Fig. 6. Heat gain in buildings of various building and window glass materials at 60% WWR in five different Indian climatic zone cities.

Fig. 6. shows heat gain in buildings of various building and window glass materials at 60% WWR in five different Indian climatic zone cities. In hot and dry (Ahmedabad) climatic zone, dense concrete with clear glass window glass buildings gain maximum heat of 44.10 kWh and mud brick with bronze-reflective window glass buildings gain 37.72 kWh of heat among studied laterite, dense concrete, burnt brick and mud brick buildings with four window glass materials. In moderate (Bangalore) climatic zone, dense concrete with clear glass window glass buildings gain maximum heat of 29.79 kWh and mud brick with bronze-reflective window glass buildings gain 24.95 kWh of heat among studied laterite, dense concrete, burnt brick and mud brick buildings with four window glass materials. In cold (Guwahati) climatic zone, dense concrete with clear glass window glass buildings gain maximum heat of 31.67 kWh and mud brick with bronze-reflective window glass buildings gain 25.39 kWh of heat among studied laterite, dense concrete, burnt brick and mud brick buildings with four window glass materials. In warm and humid (Madras) climatic zone, dense concrete with clear glass window glass buildings gain maximum

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heat of 28.08 kWh and mud brick with bronze-reflective window glass buildings gain 22.80 kWh of heat among studied laterite, dense concrete, burnt brick and mud brick buildings with four window glass materials. In composite (New Delhi) climatic zone, dense concrete with clear glass window glass buildings gain maximum heat of 50.34 kWh and mud brick with bronze-reflective window glass buildings gain 41.74 kWh of heat among studied laterite, dense concrete, burnt brick and mud brick buildings with four window glass materials. From the results, it is noticed that for all five climatic zones of India and at 60% WWR, mud brick with bronze-reflective glass window glass buildings were observed to be energy efficient from the least heat gain point of view among studied material combinations. 4.4 Heat gain in buildings of various building and window glass materials at 80% WWR in five different Indian climatic zone cities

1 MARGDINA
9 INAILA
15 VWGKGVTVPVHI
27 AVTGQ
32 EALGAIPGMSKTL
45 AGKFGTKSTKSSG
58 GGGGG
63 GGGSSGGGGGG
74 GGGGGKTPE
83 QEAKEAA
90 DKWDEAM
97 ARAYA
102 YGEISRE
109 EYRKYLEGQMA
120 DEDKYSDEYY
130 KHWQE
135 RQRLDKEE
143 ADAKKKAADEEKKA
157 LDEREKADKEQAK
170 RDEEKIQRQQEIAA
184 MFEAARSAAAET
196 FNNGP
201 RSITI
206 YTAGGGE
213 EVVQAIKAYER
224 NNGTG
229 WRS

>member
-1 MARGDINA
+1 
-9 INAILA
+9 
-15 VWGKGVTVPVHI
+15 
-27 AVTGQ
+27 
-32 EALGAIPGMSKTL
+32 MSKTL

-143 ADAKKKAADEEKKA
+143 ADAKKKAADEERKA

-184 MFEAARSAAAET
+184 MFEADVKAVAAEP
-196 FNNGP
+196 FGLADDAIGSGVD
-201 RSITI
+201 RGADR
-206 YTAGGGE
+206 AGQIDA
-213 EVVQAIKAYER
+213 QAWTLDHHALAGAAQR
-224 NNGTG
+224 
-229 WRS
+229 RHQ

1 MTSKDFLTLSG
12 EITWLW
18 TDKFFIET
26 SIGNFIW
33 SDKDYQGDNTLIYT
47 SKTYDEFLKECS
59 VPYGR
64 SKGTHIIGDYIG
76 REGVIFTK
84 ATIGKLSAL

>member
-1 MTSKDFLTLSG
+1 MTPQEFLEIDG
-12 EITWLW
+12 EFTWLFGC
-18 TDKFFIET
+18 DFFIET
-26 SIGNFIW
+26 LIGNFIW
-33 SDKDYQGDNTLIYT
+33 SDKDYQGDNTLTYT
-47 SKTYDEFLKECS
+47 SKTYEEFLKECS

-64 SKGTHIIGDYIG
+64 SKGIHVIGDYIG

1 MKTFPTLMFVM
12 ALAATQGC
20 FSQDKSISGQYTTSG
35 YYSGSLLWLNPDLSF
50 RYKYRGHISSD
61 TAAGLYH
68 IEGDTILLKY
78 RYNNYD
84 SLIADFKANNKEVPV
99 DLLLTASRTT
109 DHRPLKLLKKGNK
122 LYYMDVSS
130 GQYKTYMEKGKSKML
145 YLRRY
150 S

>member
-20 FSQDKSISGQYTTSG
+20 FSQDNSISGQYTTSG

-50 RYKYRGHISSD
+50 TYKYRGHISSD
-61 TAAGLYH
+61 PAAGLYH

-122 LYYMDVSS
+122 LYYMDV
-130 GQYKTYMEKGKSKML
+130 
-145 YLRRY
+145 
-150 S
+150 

Fig. 7. Heat gain in buildings of various building and window glass materials at 80% WWR in five different Indian climatic zone cities.